The Nairoviruses are an important group of tick-borne viruses that includes pathogens of man (Crimean Congo hemorrhagic fever virus) and livestock animals (Dugbe virus, Nairobi sheep disease virus (NSDV)). NSDV is found in large parts of East Africa and the Indian subcontinent (where it is known as Ganjam virus). We have investigated the ability of NSDV to antagonise the induction and actions of interferon. Both pathogenic and apathogenic isolates could actively inhibit the induction of type 1 interferon, and also blocked the signalling pathways of both type 1 and type 2 interferons. Using transient expression of viral proteins or sections of viral proteins, these activities all mapped to the ovarian tumour-like protease domain (OTU) found in the viral RNA polymerase. Virus infection, or expression of this OTU domain in transfected cells, led to a great reduction in the incorporation of ubiquitin or ISG15 protein into host cell proteins. Point mutations in the OTU that inhibited the protease activity also prevented it from antagonising interferon induction and action. Interestingly, a mutation at a peripheral site, which had little apparent effect on the ability of the OTU to inhibit ubiquitination and ISG15ylation, removed the ability of the OTU to block the induction of type 1 and the action of type 2 interferons, but had a lesser effect on the ability to block type 1 interferon action, suggesting that targets other than ubiquitin and ISG15 may be involved in the actions of the viral OTU.

  • Inhibition of Interferon Induction and Action by the Nairovirus Nairobi Sheep Disease Virus/Ganjam Virus
    PLOS ONE, 2011
    Co-Authors: Barbara M Holzer, Siddharth Bakshi, Anne Bridgen, Michael D. Baron

    Abstract:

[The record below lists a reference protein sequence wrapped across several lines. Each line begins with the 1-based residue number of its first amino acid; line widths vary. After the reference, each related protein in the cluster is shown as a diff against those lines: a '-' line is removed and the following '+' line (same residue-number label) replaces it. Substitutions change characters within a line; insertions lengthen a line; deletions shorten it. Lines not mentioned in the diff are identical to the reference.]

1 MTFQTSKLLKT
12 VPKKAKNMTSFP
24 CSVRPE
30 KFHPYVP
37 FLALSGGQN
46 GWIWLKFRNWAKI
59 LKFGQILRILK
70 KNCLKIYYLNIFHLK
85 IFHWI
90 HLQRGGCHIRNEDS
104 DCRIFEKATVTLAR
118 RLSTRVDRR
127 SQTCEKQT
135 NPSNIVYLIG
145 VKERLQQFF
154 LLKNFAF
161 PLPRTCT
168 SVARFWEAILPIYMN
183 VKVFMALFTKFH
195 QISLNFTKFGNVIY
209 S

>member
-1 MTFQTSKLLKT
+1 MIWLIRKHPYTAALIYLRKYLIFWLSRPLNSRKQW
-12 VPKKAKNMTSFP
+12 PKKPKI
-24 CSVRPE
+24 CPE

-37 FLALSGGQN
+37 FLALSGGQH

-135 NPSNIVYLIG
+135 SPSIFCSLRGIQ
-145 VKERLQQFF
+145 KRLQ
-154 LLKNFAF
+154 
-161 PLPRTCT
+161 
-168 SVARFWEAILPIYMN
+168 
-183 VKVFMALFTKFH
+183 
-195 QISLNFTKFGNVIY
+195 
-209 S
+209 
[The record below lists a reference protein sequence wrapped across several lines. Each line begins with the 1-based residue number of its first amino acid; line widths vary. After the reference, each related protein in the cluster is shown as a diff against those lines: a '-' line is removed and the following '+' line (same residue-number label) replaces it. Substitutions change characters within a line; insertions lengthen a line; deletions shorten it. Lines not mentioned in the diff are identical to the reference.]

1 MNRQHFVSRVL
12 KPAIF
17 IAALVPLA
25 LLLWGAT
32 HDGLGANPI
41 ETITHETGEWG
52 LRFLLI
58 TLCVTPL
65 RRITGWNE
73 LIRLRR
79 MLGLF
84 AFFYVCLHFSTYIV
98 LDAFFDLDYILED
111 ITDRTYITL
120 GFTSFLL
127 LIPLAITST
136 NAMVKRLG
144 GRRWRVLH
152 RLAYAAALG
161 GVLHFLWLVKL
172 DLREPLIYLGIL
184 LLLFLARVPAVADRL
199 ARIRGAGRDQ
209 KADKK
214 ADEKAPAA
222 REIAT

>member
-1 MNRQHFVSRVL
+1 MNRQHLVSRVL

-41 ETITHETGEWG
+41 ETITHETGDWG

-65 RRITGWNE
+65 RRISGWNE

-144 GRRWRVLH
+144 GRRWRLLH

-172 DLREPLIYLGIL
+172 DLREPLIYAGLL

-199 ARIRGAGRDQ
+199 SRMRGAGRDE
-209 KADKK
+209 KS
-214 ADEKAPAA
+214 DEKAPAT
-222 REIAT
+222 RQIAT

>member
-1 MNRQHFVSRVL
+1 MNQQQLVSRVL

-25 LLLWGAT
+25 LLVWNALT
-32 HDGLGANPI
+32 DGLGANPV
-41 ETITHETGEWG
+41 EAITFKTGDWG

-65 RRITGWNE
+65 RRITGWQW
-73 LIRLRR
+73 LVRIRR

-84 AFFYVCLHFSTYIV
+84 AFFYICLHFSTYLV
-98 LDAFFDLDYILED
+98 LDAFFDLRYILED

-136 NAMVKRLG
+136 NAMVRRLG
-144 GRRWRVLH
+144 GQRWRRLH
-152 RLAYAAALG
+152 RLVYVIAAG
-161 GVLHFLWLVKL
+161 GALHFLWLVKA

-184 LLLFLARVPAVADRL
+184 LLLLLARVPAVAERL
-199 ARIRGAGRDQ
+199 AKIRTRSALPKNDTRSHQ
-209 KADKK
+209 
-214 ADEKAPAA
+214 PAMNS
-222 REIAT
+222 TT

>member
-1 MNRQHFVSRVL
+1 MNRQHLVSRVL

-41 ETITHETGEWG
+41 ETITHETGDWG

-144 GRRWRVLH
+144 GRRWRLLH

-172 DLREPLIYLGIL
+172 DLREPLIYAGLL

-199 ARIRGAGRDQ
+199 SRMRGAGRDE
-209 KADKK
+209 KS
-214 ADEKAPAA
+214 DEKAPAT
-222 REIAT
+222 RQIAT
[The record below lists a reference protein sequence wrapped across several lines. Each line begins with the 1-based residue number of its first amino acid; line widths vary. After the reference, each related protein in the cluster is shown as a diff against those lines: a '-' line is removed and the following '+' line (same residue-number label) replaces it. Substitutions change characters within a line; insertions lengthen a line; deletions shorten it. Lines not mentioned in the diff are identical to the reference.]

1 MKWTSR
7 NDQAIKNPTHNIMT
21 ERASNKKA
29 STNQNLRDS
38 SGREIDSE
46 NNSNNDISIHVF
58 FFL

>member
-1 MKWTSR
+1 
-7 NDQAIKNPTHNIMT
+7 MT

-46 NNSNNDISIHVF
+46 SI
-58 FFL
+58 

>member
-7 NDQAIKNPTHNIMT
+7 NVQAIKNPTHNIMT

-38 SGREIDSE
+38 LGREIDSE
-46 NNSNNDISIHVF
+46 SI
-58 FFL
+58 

The Nairoviruses are an important group of tick-borne viruses that includes pathogens of man (Crimean Congo hemorrhagic fever virus) and livestock animals (Dugbe virus, Nairobi sheep disease virus (NSDV)). NSDV is found in large parts of East Africa and the Indian subcontinent (where it is known as Ganjam virus). We have investigated the ability of NSDV to antagonise the induction and actions of interferon. Both pathogenic and apathogenic isolates could actively inhibit the induction of type 1 interferon, and also blocked the signalling pathways of both type 1 and type 2 interferons. Using transient expression of viral proteins or sections of viral proteins, these activities all mapped to the ovarian tumour-like protease domain (OTU) found in the viral RNA polymerase. Virus infection, or expression of this OTU domain in transfected cells, led to a great reduction in the incorporation of ubiquitin or ISG15 protein into host cell proteins. Point mutations in the OTU that inhibited the protease activity also prevented it from antagonising interferon induction and action. Interestingly, a mutation at a peripheral site, which had little apparent effect on the ability of the OTU to inhibit ubiquitination and ISG15ylation, removed the ability of the OTU to block the induction of type 1 and the action of type 2 interferons, but had a lesser effect on the ability to block type 1 interferon action, suggesting that targets other than ubiquitin and ISG15 may be involved in the actions of the viral OTU.